Tuesday, July 29, 2014


We are feeding the little birds on the front porch. They are so cute.  Two native pheasants come every day or so and feed in the service bushes on the buds. A band of 11 chinks are wintering here, too. It is so beautiful! A picture wherever you look! 

Ina Dobson, February 16, 1936

It’s hot again now, but last week we had a storm followed by a few cooler days. Son Clint said he was reminded of late September. I had the same thought – it just felt like fall. I was right at home working on my Halloween quilt. And, taking advantage of a cooler day, I also tried to make serviceberry jelly and baked cookies. The cookies turned out fine, but the jelly didn’t set.

The trouble with making jams and jellies from native berries is that concise recipes are difficult to come by. Things have changed a bit since Grandma’s day, and while online advice might be helpful, it isn’t always reliable. There just aren’t many of us making jams and jellies from native berries, such as service, elder, and hawthorn, and the process boils down to experimentation.
Serviceberry bush / tree

I read that serviceberries have a lot of natural pectin and thus the recommendation was to use powdered pectin sparingly. Proceeding on that basis, I ended up with syrup. I thought about recooking, but I’d rather sew. So okay – syrup it is. It was great on my French toast.

When it comes to living off the land, I don’t think all berries are created equal. The bushes are bound to be affected by the environment in which they grow. Bushes on river banks and in rainy, moist areas surely produce fruit that’s juicier than those growing in the dry upper country. It’s possible that my juice from pithy berries just wasn’t rich enough.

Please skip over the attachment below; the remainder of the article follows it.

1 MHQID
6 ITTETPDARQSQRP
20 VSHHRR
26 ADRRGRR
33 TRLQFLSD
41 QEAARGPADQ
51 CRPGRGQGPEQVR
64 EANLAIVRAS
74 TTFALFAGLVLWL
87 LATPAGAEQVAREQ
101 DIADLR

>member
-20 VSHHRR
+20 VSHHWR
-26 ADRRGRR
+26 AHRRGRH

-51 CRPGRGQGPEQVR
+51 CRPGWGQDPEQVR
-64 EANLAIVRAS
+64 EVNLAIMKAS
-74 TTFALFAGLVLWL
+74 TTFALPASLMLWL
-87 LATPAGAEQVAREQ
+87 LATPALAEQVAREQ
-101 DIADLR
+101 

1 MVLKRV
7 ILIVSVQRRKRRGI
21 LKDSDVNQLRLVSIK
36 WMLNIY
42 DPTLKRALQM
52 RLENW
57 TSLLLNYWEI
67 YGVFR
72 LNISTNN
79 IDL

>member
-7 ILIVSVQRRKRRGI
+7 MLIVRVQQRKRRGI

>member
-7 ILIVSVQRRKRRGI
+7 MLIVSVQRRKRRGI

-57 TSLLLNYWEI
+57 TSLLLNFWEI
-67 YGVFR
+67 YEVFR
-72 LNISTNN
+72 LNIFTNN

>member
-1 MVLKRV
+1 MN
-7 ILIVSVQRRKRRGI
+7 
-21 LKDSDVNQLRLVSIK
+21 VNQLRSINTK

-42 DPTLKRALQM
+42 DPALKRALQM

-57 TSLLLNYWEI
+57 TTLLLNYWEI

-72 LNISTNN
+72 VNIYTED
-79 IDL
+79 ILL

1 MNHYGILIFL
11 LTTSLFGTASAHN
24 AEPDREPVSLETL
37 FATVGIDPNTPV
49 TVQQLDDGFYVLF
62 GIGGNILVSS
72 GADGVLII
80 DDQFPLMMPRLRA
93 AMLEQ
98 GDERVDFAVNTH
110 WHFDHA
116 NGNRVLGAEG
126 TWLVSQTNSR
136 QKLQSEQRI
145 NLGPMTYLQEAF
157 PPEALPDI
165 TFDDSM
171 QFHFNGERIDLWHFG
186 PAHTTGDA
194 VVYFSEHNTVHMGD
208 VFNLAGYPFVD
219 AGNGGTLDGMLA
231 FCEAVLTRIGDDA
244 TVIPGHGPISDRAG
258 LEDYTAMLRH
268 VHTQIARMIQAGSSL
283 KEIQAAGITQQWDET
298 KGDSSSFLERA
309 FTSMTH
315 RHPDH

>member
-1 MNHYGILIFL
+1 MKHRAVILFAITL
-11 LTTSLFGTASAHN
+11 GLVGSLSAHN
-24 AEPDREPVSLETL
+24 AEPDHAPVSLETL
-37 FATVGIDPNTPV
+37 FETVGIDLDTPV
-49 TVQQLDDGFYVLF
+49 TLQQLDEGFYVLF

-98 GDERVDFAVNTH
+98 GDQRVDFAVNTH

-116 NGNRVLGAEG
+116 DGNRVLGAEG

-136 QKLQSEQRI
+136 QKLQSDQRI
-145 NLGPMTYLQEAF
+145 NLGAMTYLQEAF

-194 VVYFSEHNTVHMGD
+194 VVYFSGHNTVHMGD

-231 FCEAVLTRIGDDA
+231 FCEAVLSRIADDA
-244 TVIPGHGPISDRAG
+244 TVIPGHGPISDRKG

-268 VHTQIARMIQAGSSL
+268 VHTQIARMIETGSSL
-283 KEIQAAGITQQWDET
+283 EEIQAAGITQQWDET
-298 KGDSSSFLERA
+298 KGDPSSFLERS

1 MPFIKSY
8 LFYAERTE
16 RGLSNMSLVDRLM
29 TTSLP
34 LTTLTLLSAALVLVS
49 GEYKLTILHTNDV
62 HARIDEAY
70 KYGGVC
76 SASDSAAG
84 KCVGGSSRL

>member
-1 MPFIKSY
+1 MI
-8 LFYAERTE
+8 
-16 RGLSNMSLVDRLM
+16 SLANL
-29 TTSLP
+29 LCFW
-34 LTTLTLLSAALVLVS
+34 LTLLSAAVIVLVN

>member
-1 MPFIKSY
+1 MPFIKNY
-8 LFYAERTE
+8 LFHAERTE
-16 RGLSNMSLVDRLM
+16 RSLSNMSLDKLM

I read that those who pick serviceberries enjoy eating them like blueberries. Hmmm. They seem quite seedy to me. Nellie and Bess, however, just love to eat them off the ground. They have been great berrying companions.

There’s something comforting about jelly-making, even though I often think it’s useless. With the exception of elderberry, we use very little. But – since my parents made jams and jellies, the activity has nostalgic appeal. I didn’t think I was paying much attention, but I remember things. Mother strained her cooked fruit through a jelly bag which she hung from the clothesline in the basement so that it could drip into a stock pot carefully positioned on a stool. I remember her saying, “Squeezing the bag will cloud the jelly, but as it hangs, I just touch it and that starts it dripping again.” I’ll bet she never thought I’d remember that. (I’m a little surprised myself.)
Orofino, Idaho, from the Gilbert Grade, 7-18-2014

I always thought that by the time I got to be – okay, 65 – I would be good at things. Instead, I’m still a learner. Some things work; some things don’t. Sometimes I know why; sometimes I don’t.

Well, I hear the hummingbirds squeaking, which could mean the feeders are about empty. I’ll make some fresh nectar. That’s something I can do. (But don’t cut back on the sugar. They take exception to that.) KW

[I know -- it's strange to illustrate a summer post with a winter caption, but it indicates that my grandmother had a serviceberry bush in the yard. I would love that! And an elderberry bush, too.

With the exception of the picture of Orofino and the quilt top, the others were taken on today's morning walk.]


Chris said...

That quilt is so cute! Hope you're having fun with it.

You're the second person I know whose elderberry jelly didn't set. The other one lives in Arkansas. Must be world-wide! Or at least continent wide.

Kathy said...

Yes, I AM having fun with the Halloween Masquerade quilt. It's sandwiched and laying on Hallie's bed upstairs. I have a list of supplies to get at Jo-Ann and Amazon. And I'm waiting for cooler weather to begin the handwork I want to do.

It was the service berry that didn't set -- too soon for elderberries. We're probably all reading the same blog that said we should use pectin sparingly.